Shares of Sun Microsystems (NASDAQ:SUNW) jumped as much as 5% in morning trading on news that China would make Sun's Java Desktop System the basis for a national standard.

The Chinese government has backed the China Standard Software Co. (CSSC) consortium of tech companies to create a standard for nationwide employment, and Sun says it is CSSC's preferred partner. According to Sun, CSSC will license Sun's Java Desktop System as the basis of its own "open standards desktop solution" and ultimately install 200 million copies through the country, beginning at the end of this year at the rate of 500,00 to 1 million a year.

That's a lotta users, but will they bring mucho license fees? Observers note that Sun's competitor Microsoft (NASDAQ:MSFT) is a fierce presence in Asia through at least one less-than-optimal way: cheap to free contraband copies of Microsoft software. While the Chinese government presumably has to choose a commercial partner for so visible a project and pay the market rate, Sun must have offered a price knowing the real-world competition -- all of which should counsel investors not to count Sun's profits before they appear.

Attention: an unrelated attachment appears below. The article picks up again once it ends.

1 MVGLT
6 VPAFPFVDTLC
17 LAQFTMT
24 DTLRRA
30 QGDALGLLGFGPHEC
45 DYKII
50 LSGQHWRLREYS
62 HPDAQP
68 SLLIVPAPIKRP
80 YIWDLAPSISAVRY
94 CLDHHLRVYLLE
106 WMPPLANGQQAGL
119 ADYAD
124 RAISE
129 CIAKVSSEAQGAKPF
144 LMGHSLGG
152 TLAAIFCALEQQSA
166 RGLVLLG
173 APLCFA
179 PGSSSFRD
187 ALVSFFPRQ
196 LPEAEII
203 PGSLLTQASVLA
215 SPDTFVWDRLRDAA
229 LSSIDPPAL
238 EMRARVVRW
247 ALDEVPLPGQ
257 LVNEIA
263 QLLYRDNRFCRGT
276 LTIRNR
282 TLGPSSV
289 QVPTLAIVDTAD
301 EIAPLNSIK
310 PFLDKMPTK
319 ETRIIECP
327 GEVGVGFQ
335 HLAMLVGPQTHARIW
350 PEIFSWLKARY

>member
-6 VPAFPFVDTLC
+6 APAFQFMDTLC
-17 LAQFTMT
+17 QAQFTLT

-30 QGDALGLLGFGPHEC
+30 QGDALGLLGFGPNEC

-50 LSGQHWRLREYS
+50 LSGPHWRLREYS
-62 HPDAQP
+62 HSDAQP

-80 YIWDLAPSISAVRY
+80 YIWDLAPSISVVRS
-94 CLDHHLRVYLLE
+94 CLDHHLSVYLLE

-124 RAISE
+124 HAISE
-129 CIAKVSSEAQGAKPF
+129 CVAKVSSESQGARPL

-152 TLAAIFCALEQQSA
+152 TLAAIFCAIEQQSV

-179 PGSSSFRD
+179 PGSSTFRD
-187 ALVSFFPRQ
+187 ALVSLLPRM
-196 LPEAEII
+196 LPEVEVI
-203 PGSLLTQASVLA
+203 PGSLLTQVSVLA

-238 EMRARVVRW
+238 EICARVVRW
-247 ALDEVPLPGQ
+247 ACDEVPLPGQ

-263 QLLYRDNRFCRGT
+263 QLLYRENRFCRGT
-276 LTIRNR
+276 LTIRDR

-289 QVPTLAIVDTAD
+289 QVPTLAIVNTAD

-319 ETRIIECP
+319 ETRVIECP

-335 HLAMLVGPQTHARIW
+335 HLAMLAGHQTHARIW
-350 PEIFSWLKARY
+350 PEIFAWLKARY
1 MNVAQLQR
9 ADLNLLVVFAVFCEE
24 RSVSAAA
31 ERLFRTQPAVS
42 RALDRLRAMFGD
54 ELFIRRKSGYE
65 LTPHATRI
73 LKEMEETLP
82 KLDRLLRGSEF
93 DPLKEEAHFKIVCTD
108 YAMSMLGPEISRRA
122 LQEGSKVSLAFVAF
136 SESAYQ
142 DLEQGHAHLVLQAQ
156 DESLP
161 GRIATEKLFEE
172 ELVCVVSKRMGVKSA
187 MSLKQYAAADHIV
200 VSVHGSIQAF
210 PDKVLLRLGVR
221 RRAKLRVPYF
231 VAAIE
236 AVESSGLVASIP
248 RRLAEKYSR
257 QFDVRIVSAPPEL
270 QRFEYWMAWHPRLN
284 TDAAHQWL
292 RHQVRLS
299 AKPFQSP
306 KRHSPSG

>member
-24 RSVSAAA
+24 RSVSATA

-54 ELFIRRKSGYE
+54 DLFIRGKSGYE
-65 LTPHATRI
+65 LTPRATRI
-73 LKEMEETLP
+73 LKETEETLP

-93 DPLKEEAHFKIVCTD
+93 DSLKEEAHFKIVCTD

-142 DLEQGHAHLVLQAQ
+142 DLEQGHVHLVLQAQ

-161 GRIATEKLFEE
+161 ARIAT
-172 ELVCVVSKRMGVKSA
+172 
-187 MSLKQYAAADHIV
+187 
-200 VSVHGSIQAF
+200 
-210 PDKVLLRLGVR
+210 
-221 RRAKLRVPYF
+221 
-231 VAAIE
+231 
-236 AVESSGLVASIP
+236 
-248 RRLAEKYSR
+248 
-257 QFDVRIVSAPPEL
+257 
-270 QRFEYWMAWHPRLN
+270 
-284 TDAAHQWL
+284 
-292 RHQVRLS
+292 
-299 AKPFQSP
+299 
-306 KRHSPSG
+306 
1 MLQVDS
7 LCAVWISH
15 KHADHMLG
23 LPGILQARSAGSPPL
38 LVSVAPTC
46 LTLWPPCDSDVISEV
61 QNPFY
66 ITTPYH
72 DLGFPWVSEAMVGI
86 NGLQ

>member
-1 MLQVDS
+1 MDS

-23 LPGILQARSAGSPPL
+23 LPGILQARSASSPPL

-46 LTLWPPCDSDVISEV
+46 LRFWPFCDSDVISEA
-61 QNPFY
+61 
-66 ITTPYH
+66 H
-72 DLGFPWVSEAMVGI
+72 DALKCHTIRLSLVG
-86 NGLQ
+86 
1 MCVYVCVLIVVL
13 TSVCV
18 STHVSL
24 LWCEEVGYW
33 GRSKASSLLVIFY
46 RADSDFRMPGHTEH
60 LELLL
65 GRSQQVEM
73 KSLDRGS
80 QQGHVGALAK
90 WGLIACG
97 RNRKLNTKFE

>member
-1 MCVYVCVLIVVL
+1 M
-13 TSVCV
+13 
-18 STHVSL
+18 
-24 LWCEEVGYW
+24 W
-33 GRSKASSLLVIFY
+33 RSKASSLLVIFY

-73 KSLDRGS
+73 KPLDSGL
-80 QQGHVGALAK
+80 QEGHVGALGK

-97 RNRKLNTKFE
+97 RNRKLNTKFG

The China development followed midday news that Sun would join with perennial No. 2 chip maker Advanced Micro Devices (NYSE:AMD) to not only build and market products using AMD's new Opteron 64-bit chip but "optimize" Sun's Solaris operating system and Java Desktop System for performance with the Opteron. And in a marriage of two huge Silicon Valley PR machines -- Sun refuses to let the sun set on a day with a company press release or three -- Sun's statement contained Oracle (NASDAQ:ORCL) CEO Larry Ellison's ringing endorsement and promise that "soon Oracle will run on AMD Opteron under both Solaris and Linux."

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